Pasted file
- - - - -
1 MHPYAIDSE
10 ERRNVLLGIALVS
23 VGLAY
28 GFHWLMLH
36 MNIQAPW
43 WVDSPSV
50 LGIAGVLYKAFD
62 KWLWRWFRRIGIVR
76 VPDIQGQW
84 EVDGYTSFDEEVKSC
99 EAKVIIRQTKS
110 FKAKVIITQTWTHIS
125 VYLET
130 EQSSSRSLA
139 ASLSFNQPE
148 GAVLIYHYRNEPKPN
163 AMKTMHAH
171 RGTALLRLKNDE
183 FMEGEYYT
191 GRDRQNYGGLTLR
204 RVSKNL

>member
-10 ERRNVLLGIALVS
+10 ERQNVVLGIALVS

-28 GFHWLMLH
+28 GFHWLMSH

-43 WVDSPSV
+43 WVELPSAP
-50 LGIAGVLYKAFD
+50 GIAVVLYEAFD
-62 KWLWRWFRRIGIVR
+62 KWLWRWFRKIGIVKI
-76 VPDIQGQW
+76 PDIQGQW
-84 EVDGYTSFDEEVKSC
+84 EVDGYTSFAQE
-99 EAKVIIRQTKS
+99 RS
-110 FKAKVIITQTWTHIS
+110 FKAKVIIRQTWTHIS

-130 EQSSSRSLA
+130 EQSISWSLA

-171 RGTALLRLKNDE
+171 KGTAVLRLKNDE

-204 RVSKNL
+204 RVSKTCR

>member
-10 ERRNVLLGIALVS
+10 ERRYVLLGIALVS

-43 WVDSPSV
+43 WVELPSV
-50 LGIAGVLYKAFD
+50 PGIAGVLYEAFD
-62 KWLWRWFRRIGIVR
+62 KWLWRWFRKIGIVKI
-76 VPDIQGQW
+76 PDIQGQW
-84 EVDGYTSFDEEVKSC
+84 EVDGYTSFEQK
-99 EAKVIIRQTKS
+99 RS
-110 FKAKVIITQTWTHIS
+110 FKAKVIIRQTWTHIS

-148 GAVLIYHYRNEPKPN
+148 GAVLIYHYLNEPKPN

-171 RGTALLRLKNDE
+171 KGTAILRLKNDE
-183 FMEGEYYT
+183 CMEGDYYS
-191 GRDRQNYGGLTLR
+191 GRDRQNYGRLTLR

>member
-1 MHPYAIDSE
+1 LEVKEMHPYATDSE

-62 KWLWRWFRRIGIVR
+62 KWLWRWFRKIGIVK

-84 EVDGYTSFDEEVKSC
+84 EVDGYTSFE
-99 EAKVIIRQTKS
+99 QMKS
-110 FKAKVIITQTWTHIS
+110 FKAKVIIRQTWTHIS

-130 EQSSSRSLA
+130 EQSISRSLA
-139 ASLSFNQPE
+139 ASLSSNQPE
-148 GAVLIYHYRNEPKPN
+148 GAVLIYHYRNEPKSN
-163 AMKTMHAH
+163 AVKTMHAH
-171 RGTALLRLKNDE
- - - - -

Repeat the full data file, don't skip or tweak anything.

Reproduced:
1 MHPYAIDSE
10 ERRNVLLGIALVS
23 VGLAY
28 GFHWLMLH
36 MNIQAPW
43 WVDSPSV
50 LGIAGVLYKAFD
62 KWLWRWFRRIGIVR
76 VPDIQGQW
84 EVDGYTSFDEEVKSC
99 EAKVIIRQTKS
110 FKAKVIITQTWTHIS
125 VYLET
130 EQSSSRSLA
139 ASLSFNQPE
148 GAVLIYHYRNEPKPN
163 AMKTMHAH
171 RGTALLRLKNDE
183 FMEGEYYT
191 GRDRQNYGGLTLR
204 RVSKNL

>member
-10 ERRNVLLGIALVS
+10 ERQNVVLGIALVS

-28 GFHWLMLH
+28 GFHWLMSH

-43 WVDSPSV
+43 WVELPSAP
-50 LGIAGVLYKAFD
+50 GIAVVLYEAFD
-62 KWLWRWFRRIGIVR
+62 KWLWRWFRKIGIVKI
-76 VPDIQGQW
+76 PDIQGQW
-84 EVDGYTSFDEEVKSC
+84 EVDGYTSFAQE
-99 EAKVIIRQTKS
+99 RS
-110 FKAKVIITQTWTHIS
+110 FKAKVIIRQTWTHIS

-130 EQSSSRSLA
+130 EQSISWSLA

-171 RGTALLRLKNDE
+171 KGTAVLRLKNDE

-204 RVSKNL
+204 RVSKTCR

>member
-10 ERRNVLLGIALVS
+10 ERRYVLLGIALVS

-43 WVDSPSV
+43 WVELPSV
-50 LGIAGVLYKAFD
+50 PGIAGVLYEAFD
-62 KWLWRWFRRIGIVR
+62 KWLWRWFRKIGIVKI
-76 VPDIQGQW
+76 PDIQGQW
-84 EVDGYTSFDEEVKSC
+84 EVDGYTSFEQK
-99 EAKVIIRQTKS
+99 RS
-110 FKAKVIITQTWTHIS
+110 FKAKVIIRQTWTHIS

-148 GAVLIYHYRNEPKPN
+148 GAVLIYHYLNEPKPN

-171 RGTALLRLKNDE
+171 KGTAILRLKNDE
-183 FMEGEYYT
+183 CMEGDYYS
-191 GRDRQNYGGLTLR
+191 GRDRQNYGRLTLR

>member
-1 MHPYAIDSE
+1 LEVKEMHPYATDSE

-62 KWLWRWFRRIGIVR
+62 KWLWRWFRKIGIVK

-84 EVDGYTSFDEEVKSC
+84 EVDGYTSFE
-99 EAKVIIRQTKS
+99 QMKS
-110 FKAKVIITQTWTHIS
+110 FKAKVIIRQTWTHIS

-130 EQSSSRSLA
+130 EQSISRSLA
-139 ASLSFNQPE
+139 ASLSSNQPE
-148 GAVLIYHYRNEPKPN
+148 GAVLIYHYRNEPKSN
-163 AMKTMHAH
+163 AVKTMHAH
-171 RGTALLRLKNDE